Asthma is one of the most common health conditions in the United States. Today, it affects almost 30 million people to some degree. It’s also a very common condition within children and affects one in 12 kids in the US. Despite that commonality, asthma is a serious condition that can be aggravated by a number of things, including COVID-19.
What Is Asthma?
According to Healthline, asthma is
“an inflammatory disease of the airways to the lungs. It makes breathing difficult and can make some physical activities difficult or even impossible.”
The Mayo Clinic expands on this definition, explaining,
“Asthma is a condition in which your airways narrow and swell and produce extra mucus. This can make breathing difficult and trigger coughing, wheezing, and shortness of breath. For some people, asthma is a minor nuisance. For others, it can be a major problem that interferes with daily activities and may lead to a life-threatening asthma attack.”
What Causes Asthma?
We have yet to identify a single, underlying cause for asthma that applies to all sufferers. However, many different factors contribute to the development of the condition. Genetics is one of the most impactful – individuals with relatives who suffer from asthma are likely to develop asthma themselves. Those with a history of viral infections during childhood are also likely to develop asthma, as are those who encounter allergens and irritants frequently.
What Are the Symptoms of Asthma?
Asthma attacks can vary from mild to severe and even life-threatening. The symptoms present will vary significantly depending on the severity of the attack. Because attacks left untreated can increase in severity, patients and those around them should be vigilant about noticing symptoms as soon as possible. Some of the symptoms that accompany asthma attacks include:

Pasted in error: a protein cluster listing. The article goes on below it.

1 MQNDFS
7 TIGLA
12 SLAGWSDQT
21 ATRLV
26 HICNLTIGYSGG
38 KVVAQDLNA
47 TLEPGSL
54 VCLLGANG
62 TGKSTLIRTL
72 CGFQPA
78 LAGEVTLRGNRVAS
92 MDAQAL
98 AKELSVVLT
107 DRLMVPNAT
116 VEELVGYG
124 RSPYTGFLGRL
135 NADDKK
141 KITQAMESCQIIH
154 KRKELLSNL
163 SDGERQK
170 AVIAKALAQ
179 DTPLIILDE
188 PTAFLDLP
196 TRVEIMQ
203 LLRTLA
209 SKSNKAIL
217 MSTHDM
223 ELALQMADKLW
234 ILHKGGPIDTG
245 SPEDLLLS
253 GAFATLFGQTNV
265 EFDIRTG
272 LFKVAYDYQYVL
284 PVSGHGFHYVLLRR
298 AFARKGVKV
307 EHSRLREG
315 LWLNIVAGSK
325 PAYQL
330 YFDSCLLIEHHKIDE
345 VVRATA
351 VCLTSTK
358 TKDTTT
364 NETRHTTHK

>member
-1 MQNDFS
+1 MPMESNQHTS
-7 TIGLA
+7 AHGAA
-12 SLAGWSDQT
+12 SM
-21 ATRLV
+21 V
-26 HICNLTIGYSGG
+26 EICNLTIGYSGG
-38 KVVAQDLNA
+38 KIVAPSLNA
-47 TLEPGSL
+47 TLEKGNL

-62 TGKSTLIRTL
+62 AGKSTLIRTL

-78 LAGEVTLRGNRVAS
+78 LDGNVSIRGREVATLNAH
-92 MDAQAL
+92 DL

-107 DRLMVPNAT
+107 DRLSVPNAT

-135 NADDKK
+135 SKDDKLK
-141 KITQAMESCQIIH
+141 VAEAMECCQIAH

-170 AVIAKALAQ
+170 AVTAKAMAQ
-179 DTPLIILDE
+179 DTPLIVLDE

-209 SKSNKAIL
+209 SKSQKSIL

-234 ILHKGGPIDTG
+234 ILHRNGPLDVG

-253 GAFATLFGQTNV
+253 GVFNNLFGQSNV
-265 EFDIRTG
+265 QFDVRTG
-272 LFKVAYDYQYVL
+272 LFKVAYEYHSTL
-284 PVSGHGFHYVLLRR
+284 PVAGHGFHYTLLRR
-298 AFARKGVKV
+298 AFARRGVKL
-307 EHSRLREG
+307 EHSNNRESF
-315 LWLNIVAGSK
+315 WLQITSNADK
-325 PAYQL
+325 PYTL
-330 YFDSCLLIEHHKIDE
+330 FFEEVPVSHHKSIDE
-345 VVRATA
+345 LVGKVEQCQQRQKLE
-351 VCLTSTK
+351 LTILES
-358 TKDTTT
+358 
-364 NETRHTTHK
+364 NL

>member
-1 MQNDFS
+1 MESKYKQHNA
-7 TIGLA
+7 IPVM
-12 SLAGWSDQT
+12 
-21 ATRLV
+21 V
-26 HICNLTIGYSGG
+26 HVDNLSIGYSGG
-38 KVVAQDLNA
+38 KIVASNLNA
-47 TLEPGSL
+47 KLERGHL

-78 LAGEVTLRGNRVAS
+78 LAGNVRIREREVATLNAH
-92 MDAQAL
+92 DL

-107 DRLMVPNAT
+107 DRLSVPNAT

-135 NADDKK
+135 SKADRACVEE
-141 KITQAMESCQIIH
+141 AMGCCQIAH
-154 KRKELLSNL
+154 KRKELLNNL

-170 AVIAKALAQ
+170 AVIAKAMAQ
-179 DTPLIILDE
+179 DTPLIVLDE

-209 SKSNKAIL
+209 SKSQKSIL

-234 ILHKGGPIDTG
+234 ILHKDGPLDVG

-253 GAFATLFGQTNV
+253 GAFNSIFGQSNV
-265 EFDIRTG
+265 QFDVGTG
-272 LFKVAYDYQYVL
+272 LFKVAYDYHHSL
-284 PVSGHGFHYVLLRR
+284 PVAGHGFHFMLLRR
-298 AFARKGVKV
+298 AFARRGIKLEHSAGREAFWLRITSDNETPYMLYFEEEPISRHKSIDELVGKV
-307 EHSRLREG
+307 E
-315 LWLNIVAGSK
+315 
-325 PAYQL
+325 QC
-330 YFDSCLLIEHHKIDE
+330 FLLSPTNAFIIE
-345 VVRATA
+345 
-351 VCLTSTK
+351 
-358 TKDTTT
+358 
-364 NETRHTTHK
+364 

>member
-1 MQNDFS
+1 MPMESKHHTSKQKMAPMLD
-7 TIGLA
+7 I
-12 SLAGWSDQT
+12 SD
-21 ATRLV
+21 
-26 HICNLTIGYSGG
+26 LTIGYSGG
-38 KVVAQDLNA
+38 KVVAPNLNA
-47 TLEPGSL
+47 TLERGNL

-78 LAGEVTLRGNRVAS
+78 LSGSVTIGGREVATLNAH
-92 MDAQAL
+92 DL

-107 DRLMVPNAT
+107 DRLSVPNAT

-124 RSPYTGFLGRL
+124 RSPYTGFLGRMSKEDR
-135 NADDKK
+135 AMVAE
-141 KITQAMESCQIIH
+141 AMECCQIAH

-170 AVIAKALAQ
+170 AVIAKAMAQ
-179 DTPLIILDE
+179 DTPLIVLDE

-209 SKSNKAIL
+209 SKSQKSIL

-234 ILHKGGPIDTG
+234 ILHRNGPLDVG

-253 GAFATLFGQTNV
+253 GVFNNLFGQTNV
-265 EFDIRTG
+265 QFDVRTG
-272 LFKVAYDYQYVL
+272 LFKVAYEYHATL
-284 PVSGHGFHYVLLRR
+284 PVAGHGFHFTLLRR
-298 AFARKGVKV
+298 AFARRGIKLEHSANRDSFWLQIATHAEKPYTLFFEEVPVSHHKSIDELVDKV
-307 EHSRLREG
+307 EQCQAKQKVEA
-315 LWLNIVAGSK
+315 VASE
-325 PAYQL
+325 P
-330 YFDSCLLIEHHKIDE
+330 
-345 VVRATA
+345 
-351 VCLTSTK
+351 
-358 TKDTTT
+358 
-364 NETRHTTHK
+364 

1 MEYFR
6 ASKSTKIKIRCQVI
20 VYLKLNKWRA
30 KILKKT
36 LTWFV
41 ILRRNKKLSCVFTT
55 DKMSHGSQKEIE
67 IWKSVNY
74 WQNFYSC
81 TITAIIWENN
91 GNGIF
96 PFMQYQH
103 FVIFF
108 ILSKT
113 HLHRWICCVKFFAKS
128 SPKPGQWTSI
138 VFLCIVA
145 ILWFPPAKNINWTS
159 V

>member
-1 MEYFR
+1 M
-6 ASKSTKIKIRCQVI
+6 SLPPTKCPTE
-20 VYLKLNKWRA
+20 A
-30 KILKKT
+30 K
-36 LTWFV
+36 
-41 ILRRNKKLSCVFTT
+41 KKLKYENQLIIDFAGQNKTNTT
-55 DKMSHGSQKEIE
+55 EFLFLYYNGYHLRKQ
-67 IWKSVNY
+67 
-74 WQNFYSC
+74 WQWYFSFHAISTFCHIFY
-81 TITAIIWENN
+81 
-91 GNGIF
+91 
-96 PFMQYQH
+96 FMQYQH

- Coughing, particularly during exercise, at night, and while laughing
- Shortness of breath
- Tightness in your chest
- Fatigue and tiredness
What Are the Conventional Treatments?
Asthma can be treated in a number of different ways depending on the type of asthma in question, the situation (attack, prevention, etc.), and other factors. These can include:
- Breathing Exercises: Breathing exercises can be used to help lengthen the time between attacks, and even prevent some attacks completely.
- Rescue: Many asthmatics carry a rescue inhaler with them. These inhalers provide immediate relief of asthma attack symptoms by delivering medication directly to the affected airways.
- Control: Many asthmatics use not only a rescue inhaler but also a preventative inhaler. These are taken once or twice daily and deliver medication to the lungs and airways that helps control asthma over time, improve breathing, and reduce the need for a rescue inhaler at all.
- Breathing Treatments: In some cases, particularly situations where an asthmatic is battling a cold or the flu, a rescue inhaler may not provide sufficient help to combat an asthma attack. In these situations, breathing treatments are given via a nebulizer and facemask or mouthpiece.